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Josh Marshall

Josh Marshall is editor and publisher of TalkingPointsMemo.com.

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Curiouser and curiouser and curiouser and ...

Remember how early today an Italian parliamentarian said that in January 2003 the Italian government had warned the US that the Niger docs were forgeries. Well, just out from AP ...

Commission member Sen. Massimo Brutti told reporters after the closed-door session that that the commission was told that the Italian secret services warned the United States in January 2003 that the dossier was fake.

But later, the senator called The Associated Press to retract that statement. He said that the commission was not told that the Italians had warned the Americans.

Brutti said he was confused by the barrage of reporters' questions when the lawmakers emerged from the briefing. He said when he had the opportunity later to check his briefing notes, he realized he had misspoke.

Brutti said what he meant to say was that the commission was told that a SISMI official, contacted by the International Atomic Energy Agency in Vienna, Austria, about the dossier, told the U.N. agency that "those documents didn't come from Sismi, they weren't produced nor supplied by Sismi."

"Our (intelligence services) were not involved," Brutti said the briefing was told. The Italian news agency ANSA quoted Brutti as saying that the commission was told that the U.N. agency queried Sismi about the dossier in January 2003.


And from Reuters ...

Sen. Massimo Brutti initially told reporters that Sismi had warned the United States about the bogus documents around the same time as U.S. President George W. Bush gave his 2003 State of the Union address, making the case for war.

"At around that time, they (Sismi) said that the dossier did not correspond to the truth," Brutti said. He later backtracked, telling Reuters that since Sismi never had the documents, it could not comment on their merit.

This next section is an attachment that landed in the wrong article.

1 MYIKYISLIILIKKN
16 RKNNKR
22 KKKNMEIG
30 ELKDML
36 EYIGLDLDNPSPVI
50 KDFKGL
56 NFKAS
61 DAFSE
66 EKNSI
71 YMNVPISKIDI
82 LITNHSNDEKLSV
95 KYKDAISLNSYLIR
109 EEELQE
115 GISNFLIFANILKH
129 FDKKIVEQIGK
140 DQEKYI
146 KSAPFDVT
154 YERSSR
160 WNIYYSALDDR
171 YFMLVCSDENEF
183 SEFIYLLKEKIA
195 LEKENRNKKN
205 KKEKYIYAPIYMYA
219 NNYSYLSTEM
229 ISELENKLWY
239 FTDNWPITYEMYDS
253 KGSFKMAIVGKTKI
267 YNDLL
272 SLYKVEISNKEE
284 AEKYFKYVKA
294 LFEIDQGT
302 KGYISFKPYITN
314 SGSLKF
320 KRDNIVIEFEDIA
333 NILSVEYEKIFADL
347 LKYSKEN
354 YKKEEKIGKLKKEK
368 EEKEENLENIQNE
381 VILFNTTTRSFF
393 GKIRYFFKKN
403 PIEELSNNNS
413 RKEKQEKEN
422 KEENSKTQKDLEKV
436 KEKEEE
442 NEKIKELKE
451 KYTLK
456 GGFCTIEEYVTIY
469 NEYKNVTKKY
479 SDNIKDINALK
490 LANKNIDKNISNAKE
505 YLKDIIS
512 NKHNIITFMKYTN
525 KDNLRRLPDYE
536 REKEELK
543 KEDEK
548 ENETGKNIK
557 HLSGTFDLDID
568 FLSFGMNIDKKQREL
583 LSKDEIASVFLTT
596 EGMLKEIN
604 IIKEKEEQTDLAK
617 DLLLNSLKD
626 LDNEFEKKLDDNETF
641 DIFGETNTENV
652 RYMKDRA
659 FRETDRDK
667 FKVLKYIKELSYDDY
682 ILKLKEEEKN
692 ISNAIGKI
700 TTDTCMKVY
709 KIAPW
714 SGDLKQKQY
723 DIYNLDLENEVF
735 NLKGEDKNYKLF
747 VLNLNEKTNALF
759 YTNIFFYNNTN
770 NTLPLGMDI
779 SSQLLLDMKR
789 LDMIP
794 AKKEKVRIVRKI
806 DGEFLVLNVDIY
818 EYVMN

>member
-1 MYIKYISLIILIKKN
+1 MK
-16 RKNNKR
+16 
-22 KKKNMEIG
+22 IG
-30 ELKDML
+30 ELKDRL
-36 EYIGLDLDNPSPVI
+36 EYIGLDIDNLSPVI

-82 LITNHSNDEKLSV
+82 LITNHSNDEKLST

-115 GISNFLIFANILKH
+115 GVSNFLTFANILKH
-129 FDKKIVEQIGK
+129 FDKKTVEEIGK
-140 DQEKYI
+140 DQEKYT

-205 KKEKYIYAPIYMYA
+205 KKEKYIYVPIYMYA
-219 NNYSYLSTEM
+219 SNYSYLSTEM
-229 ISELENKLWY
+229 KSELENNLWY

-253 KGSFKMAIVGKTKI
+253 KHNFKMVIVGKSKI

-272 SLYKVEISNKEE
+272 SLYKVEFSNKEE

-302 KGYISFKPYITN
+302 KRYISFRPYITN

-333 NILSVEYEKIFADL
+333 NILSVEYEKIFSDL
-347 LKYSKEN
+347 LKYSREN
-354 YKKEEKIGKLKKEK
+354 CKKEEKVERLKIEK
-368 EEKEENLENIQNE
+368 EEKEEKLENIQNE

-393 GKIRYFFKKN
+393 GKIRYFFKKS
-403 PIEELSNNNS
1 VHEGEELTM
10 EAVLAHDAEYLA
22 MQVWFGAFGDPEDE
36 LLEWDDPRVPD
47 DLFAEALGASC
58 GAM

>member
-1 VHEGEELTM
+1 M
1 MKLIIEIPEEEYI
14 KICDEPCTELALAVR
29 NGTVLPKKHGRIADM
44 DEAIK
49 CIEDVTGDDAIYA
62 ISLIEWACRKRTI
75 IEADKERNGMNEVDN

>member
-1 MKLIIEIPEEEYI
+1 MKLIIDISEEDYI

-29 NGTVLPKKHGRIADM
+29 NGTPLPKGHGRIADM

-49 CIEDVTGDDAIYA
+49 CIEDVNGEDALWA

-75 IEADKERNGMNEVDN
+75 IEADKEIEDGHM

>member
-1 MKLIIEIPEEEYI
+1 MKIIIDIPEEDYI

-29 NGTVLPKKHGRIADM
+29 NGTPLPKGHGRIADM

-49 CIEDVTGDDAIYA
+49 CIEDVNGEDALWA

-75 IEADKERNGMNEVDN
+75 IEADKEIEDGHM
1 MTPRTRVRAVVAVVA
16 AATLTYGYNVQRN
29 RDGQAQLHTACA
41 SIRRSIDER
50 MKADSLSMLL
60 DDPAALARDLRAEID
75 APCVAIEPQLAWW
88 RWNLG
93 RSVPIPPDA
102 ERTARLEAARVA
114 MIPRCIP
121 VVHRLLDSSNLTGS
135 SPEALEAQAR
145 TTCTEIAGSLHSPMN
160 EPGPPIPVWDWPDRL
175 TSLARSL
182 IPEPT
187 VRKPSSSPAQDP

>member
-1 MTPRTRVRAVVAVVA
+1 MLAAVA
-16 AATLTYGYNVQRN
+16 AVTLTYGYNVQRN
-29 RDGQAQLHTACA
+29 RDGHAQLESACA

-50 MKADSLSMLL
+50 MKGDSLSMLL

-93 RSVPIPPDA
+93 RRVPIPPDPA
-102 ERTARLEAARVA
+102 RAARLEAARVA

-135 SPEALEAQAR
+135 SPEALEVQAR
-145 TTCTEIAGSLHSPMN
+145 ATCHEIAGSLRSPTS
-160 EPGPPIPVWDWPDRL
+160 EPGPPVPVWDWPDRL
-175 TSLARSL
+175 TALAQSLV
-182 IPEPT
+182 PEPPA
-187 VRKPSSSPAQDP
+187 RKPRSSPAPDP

Your guess is as good as mine.

Let me suggest a few other questions to be posed in response to the new story the Italian government rolled out today to explain their involvement with the Niger uranium hoax.

The current story, detailed in this updated report from the Associated Press is that Rocco Martino forged the documents, that no one at SISMI (Italian military intelligence) was involved in any way and that at some point in January 2003, the Italians warned the United States that the documents were forged.

For the sake of discussion, let's stipulate to those facts.

So these questions.

1. If Martino forged the documents with no involvement by SISMI personnel, how did SISMI end up distributing transcriptions of the forgeries to the United States and other countries?

2. The Italian government now says they warned the Americans that the documents were forgeries in January 2003. But what exactly did they warn them about? According to the current story, the documents that the Americans had went from Martino to Elisabetta Burba to the US Embassy in Rome to the State Department. When exactly did the Italian government come into the picture in that chain of custody and how did they know we had the documents?

What Italian intelligence had done is give us reports in 2001 and early 2002 that were summaries and transcriptions of the documents. Was it their own earlier reports that they told us were based on forgeries? And if so, when did they learn that the information they gave us was based on forgeries?

3. If it is certain that Martino is the forger, and that he was acting on his own account, why has no action ever been taken against him?

The AP story we noted earlier is now up on the web ...